Stealth Computer launches fanless mini

March 23, 2009 | 13:00

Tags: #1080p #aluminium #esata #fanless #full-hd #hd #high-definition #silent #silent-computing

Companies: #stealth-computer

If you're sick of waiting for Nvidia or Intel to finally team the Atom up with a chipset that'll give you full HD playback, perhaps you should ditch thoughts of a lower-power CPU and check out the latest build from PC maker Stealth Computer.

According to the guys over at PC Launches, the company has just announced the LPC-625F small-form factor desktop PC – which is designed to run completely fanless. Measuring a svelte 20cm² and just 6cm in height, it's a pretty dinky unit – but is capable of full 1080p playback via its on-board HDMI port.

The entire case of the unit is one giant aluminium heat sink, with cooling fins covering the surface to ensure that the 2.26GHz Core 2 Duo – upgradable to a 2.53GHz unit if you need the extra grunt – stays frosty. While the graphics chip – an Intel GMA X4500 – won't be a gamer's first choice, it does provide the power required for playback of any HD source you care to name over both HDMI and DVI.

Connectivity is provided via an on-board gigabit Ethernet port, but if you want the device to sit somewhere awkward Stealth Computer has said that a mini-PCI Atheros-based wireless card will also be available. Interestingly, the PC also offers an RS232 serial port – a possible indicator that the company is looking toward embedded applications and digital signage. Eight USB 2.0 ports offer plenty of room for peripherals, and the company has even thought to throw in an external SATA port for additional storage.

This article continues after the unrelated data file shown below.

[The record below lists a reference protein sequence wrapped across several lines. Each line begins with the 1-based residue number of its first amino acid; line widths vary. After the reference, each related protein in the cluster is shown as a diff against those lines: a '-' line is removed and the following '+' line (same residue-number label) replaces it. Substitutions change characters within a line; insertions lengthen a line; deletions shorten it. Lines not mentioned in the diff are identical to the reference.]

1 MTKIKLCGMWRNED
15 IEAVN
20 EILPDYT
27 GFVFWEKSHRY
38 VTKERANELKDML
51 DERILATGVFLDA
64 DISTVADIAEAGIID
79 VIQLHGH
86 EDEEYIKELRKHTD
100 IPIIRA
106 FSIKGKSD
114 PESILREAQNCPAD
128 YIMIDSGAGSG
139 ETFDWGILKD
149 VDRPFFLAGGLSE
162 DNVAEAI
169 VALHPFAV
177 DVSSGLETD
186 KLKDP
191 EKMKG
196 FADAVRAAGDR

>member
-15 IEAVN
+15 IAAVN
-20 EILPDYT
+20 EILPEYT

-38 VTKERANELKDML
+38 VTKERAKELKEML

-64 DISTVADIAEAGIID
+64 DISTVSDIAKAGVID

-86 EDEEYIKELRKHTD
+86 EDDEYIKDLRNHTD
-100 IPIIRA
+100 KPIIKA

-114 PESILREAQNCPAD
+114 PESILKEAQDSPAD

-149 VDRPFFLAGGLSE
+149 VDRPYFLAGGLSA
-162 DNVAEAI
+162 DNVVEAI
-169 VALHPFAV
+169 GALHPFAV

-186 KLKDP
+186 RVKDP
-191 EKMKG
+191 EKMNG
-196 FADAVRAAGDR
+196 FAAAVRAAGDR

While the 90W power draw is perhaps a little on the high side – especially when compared to the competing Atom-based Habey box which draws just 13W – it's certainly an interesting device for anyone who needs a surprising amount of power in a small, quiet package.

All this neato stuff comes at a cost, however: Stealth Computer is looking for £1,104 for the base configuration with the slower CPU and just 1GB of RAM along side an 80GB drive. If you want to upgrade any of the specs – or add the optional wireless module – the price goes up from there.

Is truly silent computing worth the entry price, or is Stealth Computer hoping for a little much for its fanless box? Share your thoughts over in the forums.
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